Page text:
If you are limiting your criticism to conservatives/libertarians disengaging from the GOP (something I have not seen; maybe we travel in different circles) your admonition to explain their decision in terms of its impact on black, Latino, or indigenous brothers is pissing up a rope. In general, they don't care about those populations, as you know, so calling for such justifications is plainly misplaced.

If you are referring to any and all folks who disengage, this particular effort at criticism is underdeveloped but over-applied.

And the question can be read the other way: Those radicals, revolutionaries, progressives, etc., who remain engaged (as if only embracing sq institutions constitutes engaging with life) should always ask themselves how their innumerable small and large contributions to the current order - contributions that inevitably arise from remaining engaged - will impact black, Latino, and indigenous brothers and sisters.

Or for that matter, ask how investing time, energy, and rhetoric in marginal, disorganized, and electorally ineffective small parties whose maximal impact in the short term is pushing electoral outcomes marginally to the right affects those same groups? What is the benefit to them, setting aside personal satisfaction?

matt said...

My comments were exclusively directed at disengagers from the right, many of whom fall into the hucksertism of professional survivalists, others who, as I mentioned, grew disenchanted with the GOP under Bush, sees no improvement in the current crop of GOP frontrunners and party leaders, and who therefore want to reject all politics at least, and the entire material collective ("the grid") at most.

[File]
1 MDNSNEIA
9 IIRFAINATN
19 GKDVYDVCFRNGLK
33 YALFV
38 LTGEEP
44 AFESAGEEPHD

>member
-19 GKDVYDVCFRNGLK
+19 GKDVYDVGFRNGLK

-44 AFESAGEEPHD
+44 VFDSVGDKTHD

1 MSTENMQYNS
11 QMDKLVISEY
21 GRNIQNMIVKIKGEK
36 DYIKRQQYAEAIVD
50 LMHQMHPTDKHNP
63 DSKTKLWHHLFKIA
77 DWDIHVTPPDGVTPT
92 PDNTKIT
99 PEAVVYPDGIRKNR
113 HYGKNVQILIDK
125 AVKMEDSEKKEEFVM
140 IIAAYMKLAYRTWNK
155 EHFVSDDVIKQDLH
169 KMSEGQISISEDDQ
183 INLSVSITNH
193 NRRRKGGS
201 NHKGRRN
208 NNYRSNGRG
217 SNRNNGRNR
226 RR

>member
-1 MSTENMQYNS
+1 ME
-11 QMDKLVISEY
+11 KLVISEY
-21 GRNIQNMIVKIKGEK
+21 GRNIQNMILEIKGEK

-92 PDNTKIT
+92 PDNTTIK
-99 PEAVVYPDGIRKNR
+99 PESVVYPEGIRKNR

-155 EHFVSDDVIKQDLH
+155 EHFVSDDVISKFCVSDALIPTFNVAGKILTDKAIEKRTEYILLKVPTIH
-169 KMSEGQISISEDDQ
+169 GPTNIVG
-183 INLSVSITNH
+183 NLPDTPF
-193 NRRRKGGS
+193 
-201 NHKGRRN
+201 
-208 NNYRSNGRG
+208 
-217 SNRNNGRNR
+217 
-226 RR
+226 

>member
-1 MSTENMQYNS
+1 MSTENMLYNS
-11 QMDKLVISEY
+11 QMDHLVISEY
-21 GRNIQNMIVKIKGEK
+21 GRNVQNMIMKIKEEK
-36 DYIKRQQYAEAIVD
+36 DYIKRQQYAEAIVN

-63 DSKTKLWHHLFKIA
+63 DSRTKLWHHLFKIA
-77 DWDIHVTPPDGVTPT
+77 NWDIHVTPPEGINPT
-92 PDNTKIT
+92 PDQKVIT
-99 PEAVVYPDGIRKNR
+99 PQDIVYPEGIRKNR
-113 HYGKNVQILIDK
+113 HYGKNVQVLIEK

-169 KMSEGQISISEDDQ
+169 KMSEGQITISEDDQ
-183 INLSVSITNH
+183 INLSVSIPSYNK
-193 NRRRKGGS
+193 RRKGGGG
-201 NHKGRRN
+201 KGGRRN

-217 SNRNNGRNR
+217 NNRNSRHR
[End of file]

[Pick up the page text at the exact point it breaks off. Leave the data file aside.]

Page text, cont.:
There's also a core of Christian conservatives who genuinely believe the election of Obama heralds the apocalypse. But there's a whole layer of racists and semi-racists in the GOP who may not be particularly religious but who gather around that kind of rhetoric and find ways that it explains their own life situations.

As for whether it's a waste of time to try to point out the absurdity and futility of their actions, I suppose it's a waste of time compared to doing or writing something historically groundbreaking, but it's a better use of my time than reading random Wikipedia articles or eating another donut.

As for whether staying engaged in the system helps people compared to the damage you do participating in the system: I see examples every day of where both government-supported and "civic" collective action helps people in my community and I know it does so elsewhere. Fighting to defend the commons, if you will, in politics and civil society helps more people than disengaging. But it also probably "delays the revolution," to put it bluntly, and the state and civil aid I am talking about is largely a _response_ to the problems generated by capitalism.

If we're going to talk about blueprints, and creating new societies, that's great. And I'm even sympathetic to the idea of letting racists form their own little societies in the middle of the ocean; I mean, think about it...but the "grid" isn't the problem for me. It's the ownership arrangement of the grid that screws things up.